By using the name of a famed National Park for something as trifling as an OS, Apple is once more working to bind its name and identity to the state in which its products are designed. If the Yosemite Valley is an element of the iconic majesty of California, Apple is seeking to co-opt some of these positive connotations for itself. The Yosemite Valley is a part of California’s landscape, and in claiming the name Yosemite, Apple is trying to demonstrate that it too is part of California’s landscape. While the Yosemite Valley (as with most of the United States) is a terrain that tells of the violent dispossession of its original inhabitants – Apple’s intention is to avoid historical referents in favor of abstract natural ones. Thus the history of Apple computer is less significant than Apple’s status as being as much a part of California’s natural landscape as the peaks of Yosemite.

There is a dark irony to the ease with which Apple can use the name Yosemite and it is largely linked to the same “Designed in California” line. The technological devices which will run OS X 10.10 Yosemite (and iOS 8) are elaborate assemblies made up of a wide array of relatively rare minerals. The processes by which these minerals are extracted from the earth, turned into device components, assembled into the devices, and eventually returned to the earth once the device is discarded – all tell of a story that can be characterized in many ways, but “good for the planet” is not amongst them. Though an Apple device may have been “designed in California” by individuals lucky enough to be able to visit Yosemite National Park, the lifecycle of the devices tells of mining, assembly, and recycling far from California in landscapes that have been desolated by extraction, pollutant run-off from factories, and blighted wastelands of e-waste. Granted, “Yosemite” sounds better from a marketing perspective than “mountain of toxic technological waste.”

Modern technological systems have thrived on the ability to hide the ecological (and human) costs of their devices from those who are best located to enjoy a product’s benefits. Thus, Apple recognizes that those who will be able to install the OS named for Yosemite are unlikely to be those who assembled the devices upon which that OS will run. Existence in technological societies functions in a tiered manner in which the benefits of each layer are built upon standing on those beneath, and at the lowest level is the planet itself.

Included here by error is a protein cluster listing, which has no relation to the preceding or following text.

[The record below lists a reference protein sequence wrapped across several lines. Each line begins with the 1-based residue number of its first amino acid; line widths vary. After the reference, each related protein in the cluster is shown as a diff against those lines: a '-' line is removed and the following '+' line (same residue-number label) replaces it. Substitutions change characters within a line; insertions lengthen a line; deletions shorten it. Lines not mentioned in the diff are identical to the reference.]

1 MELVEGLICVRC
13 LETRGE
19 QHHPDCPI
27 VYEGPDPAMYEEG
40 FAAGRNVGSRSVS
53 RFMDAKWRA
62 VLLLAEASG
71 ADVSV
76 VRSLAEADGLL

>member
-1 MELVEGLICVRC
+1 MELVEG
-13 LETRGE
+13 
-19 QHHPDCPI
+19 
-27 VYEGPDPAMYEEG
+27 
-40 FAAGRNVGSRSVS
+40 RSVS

Yosemite National Park would not be able to maintain its idyllic scenery if it had to be a source for the minerals, an industrial park for the assembly, or a disposal site for the e-waste of the devices that Apple proudly designs in California.

Beyond any technological device, Yosemite is part of the operating system known as “the planet.” It is an operating system that has undergone a vicious pummeling in the service of technological advancement, but the tarnishes introduced to it through technological systems cannot easily be fixed with the unveiling of an update.

Yosemite National Park may remain relatively unscathed, but a tech product named for Yosemite is only so much greenwashing that distracts from the despoiled landscapes that remain unseen. A new OS may represent relatively little change from one device to the next, but the market driven obsession with ever newer technological systems is wreaking much more dire changes upon the planet.

And the planet, after all, is the operating system upon which we really rely.

[The Basel Action Network is an excellent resource for more information on the topics discussed above {e-waste}; the books Digital Rubbish by Jennifer Gabrys and Slow Violence by Rob Nixon are also phenomenal in this regard]

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About TheLuddbrarian

“I have no illusions that my arguments will convince anyone.” - Ellul librarianshipwreck.wordpress.com @libshipwreck

One comment on “Yosemite as an OS? The Planet is the Operating System

  1. Pingback: The Less Things Change… | LibrarianShipwreck

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This entry was posted on June 6, 2014 by in Capitalism, Environment, Ethics, Impending Doom, Nature, Technology, The Commons and tagged , , , , .